Andersen disease is a multisystem disorder that may affect the liver, voluntary (skeletal) muscles, the heart, the nervous system, and other bodily tissues. Disease nature and course may vary in several aspects, including age at onset, associated symptoms and signs, degree of abnormal glycogen accumulation in various tissues, and specific organs affected.
However, the most common, classic form of the disease is typically characterized by progressive internal scarring (fibrosis) and destruction of liver tissue (cirrhosis), leaving areas of nonfunctioning scar tissue and gradually impaired liver function. In such cases, the disease typically becomes evident during infancy or up to about 18 months of age. Initial symptoms and signs commonly include failure to grow and gain weight at the expected rate (failure to thrive) and abnormal enlargement of the liver and spleen (hepatosplenomegaly). The cirrhosis typically progresses to cause high blood pressure in veins from the spleen and intestines to the liver (portal hypertension); abnormal fluid accumulation in the abdomen (ascites); enlargement of veins in the wall of the esophagus (esophageal varices), which may rupture, resulting in coughing up or Vomiting of blood; and liver failure. In some cases, initial symptoms and findings associated with cirrhosis may include yellowish discoloration of the skin, mucous membranes, and whites of the eyes (jaundice); mental confusion; and/or other abnormalities. Rarely, liver cirrhosis associated with Andersen disease may also lead to abnormally reduced blood glucose levels (hypoglycemia). In most individuals with classic Andersen disease, progressive liver disease may lead to liver transplantation or potentially life-threatening complications by approximately age five years. However, some rare cases have also been reported in which affected individuals have nonprogressive liver disease. In some of these cases, mildly affected individuals may not have apparent symptoms (asymptomatic).
Several neuromuscular variants of Andersen disease have also been described in the medical literature. Most commonly, there may be primary or isolated muscle involvement beginning in late childhood, with disease of skeletal and/or heart muscle (myopathy and/or cardiomyopathy). Accumulation of abnormal glycogen in skeletal muscle may lead to muscle Weakness and fatigue, exercise intolerance, muscle wasting (atrophy), and/or other symptoms and findings. In those with cardiomyopathy, weakening of heart muscle may lead to stretching and enlargement (dilation) of the heart’s lower chambers (ventricles). Dilated cardiomyopathy may gradually lead to weakening of the heart’s pumping action, causing an impaired ability to circulate enough blood to meet the body’s requirements for oxygen (heart failure). Associated symptoms and findings may include fatigue; irritability; feeding difficulties; lack of appetite; failure to thrive; Shortness of breath with exertion and eventually at rest; an abnormal accumulation of fluid in body tissues (edema); abnormalities of heart rhythm (arrhythmias); and potentially life-threatening complications in some cases.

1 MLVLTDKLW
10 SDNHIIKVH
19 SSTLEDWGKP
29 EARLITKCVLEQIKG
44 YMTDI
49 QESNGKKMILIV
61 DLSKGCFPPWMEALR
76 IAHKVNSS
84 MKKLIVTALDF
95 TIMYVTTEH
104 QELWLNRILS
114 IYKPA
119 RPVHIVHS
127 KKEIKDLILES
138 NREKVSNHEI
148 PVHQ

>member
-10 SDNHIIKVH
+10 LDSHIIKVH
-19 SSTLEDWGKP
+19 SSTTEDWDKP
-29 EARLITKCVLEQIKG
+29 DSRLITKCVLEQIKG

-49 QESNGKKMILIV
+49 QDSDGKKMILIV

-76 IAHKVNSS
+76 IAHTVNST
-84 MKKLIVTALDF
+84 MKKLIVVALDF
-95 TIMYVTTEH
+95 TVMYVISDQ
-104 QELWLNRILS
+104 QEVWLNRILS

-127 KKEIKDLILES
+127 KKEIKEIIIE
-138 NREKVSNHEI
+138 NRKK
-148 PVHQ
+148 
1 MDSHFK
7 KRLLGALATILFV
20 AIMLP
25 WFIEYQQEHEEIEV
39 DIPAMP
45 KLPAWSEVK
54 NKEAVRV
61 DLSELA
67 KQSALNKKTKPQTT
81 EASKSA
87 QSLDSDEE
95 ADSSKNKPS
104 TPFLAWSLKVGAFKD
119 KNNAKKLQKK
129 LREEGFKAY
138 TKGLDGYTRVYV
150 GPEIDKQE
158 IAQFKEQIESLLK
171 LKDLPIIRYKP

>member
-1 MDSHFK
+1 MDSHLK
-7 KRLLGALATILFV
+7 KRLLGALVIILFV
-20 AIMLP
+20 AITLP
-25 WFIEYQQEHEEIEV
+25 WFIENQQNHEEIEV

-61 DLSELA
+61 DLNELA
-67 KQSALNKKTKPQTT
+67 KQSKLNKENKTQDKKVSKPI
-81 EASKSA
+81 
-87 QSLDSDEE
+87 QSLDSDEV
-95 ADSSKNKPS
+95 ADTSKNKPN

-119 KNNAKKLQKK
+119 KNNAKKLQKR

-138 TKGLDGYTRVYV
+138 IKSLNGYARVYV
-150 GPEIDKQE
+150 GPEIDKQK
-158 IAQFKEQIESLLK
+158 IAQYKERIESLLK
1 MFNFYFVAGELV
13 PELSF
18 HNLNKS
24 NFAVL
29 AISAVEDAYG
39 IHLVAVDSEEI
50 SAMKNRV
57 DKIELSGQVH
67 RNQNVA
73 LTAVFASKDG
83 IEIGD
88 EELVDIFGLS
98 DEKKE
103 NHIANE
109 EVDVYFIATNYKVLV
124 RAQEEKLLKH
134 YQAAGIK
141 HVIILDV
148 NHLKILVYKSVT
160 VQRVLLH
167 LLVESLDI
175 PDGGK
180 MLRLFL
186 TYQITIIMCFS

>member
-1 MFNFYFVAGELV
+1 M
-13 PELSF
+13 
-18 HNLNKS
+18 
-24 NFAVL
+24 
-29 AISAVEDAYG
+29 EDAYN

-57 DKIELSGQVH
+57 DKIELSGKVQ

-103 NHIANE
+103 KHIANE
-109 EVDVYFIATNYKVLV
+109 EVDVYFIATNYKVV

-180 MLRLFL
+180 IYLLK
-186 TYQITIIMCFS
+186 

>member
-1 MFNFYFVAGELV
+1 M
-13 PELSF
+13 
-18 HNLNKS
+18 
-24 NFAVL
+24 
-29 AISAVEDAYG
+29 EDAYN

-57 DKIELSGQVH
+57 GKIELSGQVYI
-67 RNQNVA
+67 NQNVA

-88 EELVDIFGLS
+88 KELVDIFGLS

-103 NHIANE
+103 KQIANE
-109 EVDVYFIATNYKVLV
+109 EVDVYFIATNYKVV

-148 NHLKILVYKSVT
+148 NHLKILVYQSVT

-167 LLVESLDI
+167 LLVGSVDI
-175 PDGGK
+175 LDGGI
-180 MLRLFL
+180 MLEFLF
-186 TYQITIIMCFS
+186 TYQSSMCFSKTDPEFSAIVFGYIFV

A neuromuscular variant has also been reported that is evident at birth. This form may be characterized by generalized edema (hydrops), severely diminished skeletal muscle tone (hypotonia), muscle Weakness and atrophy, bending or extension of multiple joints in various fixed postures (contractures), and neurologic involvement, leading to potentially life-threatening complications early in life.
In addition, a rare neuromuscular variant has also been described in adults. This form of the disease, so-called adult polyglucosan body disease, may be characterized by dysfunction of the central and peripheral nervous systems. The central nervous system (CNS) refers to the brain and spinal cord. The peripheral nerves extend from the CNS to muscles, glands, skin, sensory organs, and internal organs. Peripheral nerves include motor nerves; sensory nerves; and nerves of the autonomic nervous system, which are involved in involuntary functions, including regulating blood pressure, temperature, and heart rate. In individuals with adult polyglucosan body disease, associated symptoms and findings may include sensory loss in the legs; progressive muscle Weakness of the arms and legs; walking (gait) disturbances; urination difficulties; mild cognitive impairment or dementia; and/or other abnormalities.